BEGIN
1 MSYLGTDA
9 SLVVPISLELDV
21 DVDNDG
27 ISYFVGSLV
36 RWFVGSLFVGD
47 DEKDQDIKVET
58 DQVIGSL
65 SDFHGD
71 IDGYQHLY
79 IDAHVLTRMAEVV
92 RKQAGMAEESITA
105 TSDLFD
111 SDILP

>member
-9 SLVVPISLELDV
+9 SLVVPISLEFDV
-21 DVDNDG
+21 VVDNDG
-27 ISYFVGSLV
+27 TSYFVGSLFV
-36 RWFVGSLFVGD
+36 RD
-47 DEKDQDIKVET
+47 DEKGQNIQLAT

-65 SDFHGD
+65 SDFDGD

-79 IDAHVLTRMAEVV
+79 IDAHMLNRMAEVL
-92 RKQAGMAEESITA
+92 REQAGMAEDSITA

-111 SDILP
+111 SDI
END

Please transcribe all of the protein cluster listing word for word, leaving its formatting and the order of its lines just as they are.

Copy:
1 MSYLGTDA
9 SLVVPISLELDV
21 DVDNDG
27 ISYFVGSLV
36 RWFVGSLFVGD
47 DEKDQDIKVET
58 DQVIGSL
65 SDFHGD
71 IDGYQHLY
79 IDAHVLTRMAEVV
92 RKQAGMAEESITA
105 TSDLFD
111 SDILP

>member
-9 SLVVPISLELDV
+9 SLVVPISLEFDV
-21 DVDNDG
+21 VVDNDG
-27 ISYFVGSLV
+27 TSYFVGSLFV
-36 RWFVGSLFVGD
+36 RD
-47 DEKDQDIKVET
+47 DEKGQNIQLAT

-65 SDFHGD
+65 SDFDGD

-79 IDAHVLTRMAEVV
+79 IDAHMLNRMAEVL
-92 RKQAGMAEESITA
+92 REQAGMAEDSITA

-111 SDILP
+111 SDI